Four walls, a sea of cubicles and the rest of the traditional office accoutrements are no longer standard in the working world. The number of innovative co-working spaces continues to rise around the world, and this doesn’t even include coffee shops, libraries and numerous other public places that offer free Wi-Fi. That means that your staff can be very mobile and work from just about anywhere.

It’s important to consider the security implications of what these itinerant workers are doing. IT managers are challenged to keep their networks and data secure while encouraging remote workers to be productive, whether they’re dialing in from the local WeWork or reviewing emails at McDonald’s.

Examine Your VPN

First and foremost, IT managers must consider the company’s virtual private network (VPN) technology and usage policy. Ensure that the VPN can support not only traditional PC endpoints, but also tablets and smartphones. It’s important to protect all business traffic from outsiders, whether that’s the person sitting next to you in a co-working space to an insider eavesdropping over the network to capture corporate secrets or login identities. If you haven’t examined VPNs for several years, it might make sense to review your provider and examine the latest versions from Cisco, Watchguard, Check Point, SonicWall, Juniper and others.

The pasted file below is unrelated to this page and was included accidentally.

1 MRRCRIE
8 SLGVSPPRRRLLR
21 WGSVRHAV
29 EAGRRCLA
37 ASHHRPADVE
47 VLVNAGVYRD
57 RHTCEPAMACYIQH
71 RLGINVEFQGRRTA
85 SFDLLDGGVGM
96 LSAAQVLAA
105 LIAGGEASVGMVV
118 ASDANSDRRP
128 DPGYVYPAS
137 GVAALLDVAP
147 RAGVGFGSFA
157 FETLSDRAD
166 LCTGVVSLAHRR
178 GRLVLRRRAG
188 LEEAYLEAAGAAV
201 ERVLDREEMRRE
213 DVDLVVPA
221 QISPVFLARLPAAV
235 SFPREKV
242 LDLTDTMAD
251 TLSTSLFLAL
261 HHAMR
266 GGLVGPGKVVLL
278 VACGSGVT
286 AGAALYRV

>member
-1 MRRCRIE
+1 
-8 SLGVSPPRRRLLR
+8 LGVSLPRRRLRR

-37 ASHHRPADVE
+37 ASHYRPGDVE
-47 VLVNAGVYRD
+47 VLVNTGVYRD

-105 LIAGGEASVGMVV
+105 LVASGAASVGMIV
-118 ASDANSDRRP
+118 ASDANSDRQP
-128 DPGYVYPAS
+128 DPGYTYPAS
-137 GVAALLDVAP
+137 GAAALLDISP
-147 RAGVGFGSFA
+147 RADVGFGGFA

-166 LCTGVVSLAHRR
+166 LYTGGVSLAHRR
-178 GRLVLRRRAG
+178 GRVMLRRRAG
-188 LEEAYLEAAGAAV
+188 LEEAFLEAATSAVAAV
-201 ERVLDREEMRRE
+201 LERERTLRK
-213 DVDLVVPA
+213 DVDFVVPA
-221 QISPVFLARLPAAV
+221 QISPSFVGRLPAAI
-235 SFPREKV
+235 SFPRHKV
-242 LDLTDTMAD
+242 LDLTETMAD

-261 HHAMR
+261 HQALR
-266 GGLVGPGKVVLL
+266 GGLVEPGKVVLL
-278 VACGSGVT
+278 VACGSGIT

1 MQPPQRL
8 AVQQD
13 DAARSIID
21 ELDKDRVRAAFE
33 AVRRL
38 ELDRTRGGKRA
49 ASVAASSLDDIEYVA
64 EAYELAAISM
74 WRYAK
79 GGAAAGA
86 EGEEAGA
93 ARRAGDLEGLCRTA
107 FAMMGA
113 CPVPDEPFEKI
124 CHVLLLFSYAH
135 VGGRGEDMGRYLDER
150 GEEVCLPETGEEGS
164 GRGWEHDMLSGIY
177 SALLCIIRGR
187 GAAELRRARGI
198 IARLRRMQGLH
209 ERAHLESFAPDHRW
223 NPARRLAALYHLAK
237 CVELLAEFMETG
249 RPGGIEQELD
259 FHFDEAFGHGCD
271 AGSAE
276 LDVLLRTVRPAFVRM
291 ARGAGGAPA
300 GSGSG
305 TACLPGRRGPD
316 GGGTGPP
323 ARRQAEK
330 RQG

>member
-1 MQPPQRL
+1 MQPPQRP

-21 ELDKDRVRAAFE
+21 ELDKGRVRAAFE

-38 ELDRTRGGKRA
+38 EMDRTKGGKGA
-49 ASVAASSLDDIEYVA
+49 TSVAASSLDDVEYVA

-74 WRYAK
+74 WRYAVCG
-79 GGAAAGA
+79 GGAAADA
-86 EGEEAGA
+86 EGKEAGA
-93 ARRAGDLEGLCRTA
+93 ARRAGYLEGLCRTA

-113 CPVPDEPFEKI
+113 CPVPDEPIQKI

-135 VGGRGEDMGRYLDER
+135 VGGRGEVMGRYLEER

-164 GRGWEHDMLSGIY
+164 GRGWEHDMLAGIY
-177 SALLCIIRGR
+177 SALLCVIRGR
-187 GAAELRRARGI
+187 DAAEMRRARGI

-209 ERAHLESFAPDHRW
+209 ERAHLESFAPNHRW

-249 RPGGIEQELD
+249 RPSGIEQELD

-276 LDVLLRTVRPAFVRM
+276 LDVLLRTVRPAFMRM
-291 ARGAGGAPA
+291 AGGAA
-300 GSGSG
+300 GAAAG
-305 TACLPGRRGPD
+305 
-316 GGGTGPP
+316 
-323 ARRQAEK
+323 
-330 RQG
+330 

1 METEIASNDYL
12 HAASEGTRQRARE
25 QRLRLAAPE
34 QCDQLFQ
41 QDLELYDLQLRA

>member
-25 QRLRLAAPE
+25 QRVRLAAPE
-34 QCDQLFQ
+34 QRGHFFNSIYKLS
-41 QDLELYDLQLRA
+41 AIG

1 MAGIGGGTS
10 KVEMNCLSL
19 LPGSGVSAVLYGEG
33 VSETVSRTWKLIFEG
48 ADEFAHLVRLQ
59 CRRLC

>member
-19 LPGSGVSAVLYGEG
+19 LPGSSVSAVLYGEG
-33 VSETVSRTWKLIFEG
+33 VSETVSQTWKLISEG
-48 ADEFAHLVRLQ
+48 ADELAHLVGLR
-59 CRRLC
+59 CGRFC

Speaking of eavesdropping, you might also want to equip your remote staff with plastic screen protectors that limit the field of view. Given how closely packed many of us are on planes and in coffee shops, this is a smart preventative measure.

Connecting Securely From Co-Working Spaces

If you are supporting a mixed bag of different remote endpoint devices, it might make sense to consider using virtual desktops to provide a unified collection of Windows endpoints. This is particularly true if you are supporting many Windows-based applications.

In addition, you should review your corporate password policy to make sure you have support for more complex passwords and use of multifactor authentication. Also consider using single sign-on (SSO) tools to automate and improve access to various network and online resources.

Finally, ensure that your remote workers understand how to connect properly from co-working spaces. Provide appropriate training materials that demonstrate the consequences of using open Wi-Fi networks and falling for phishing schemes.

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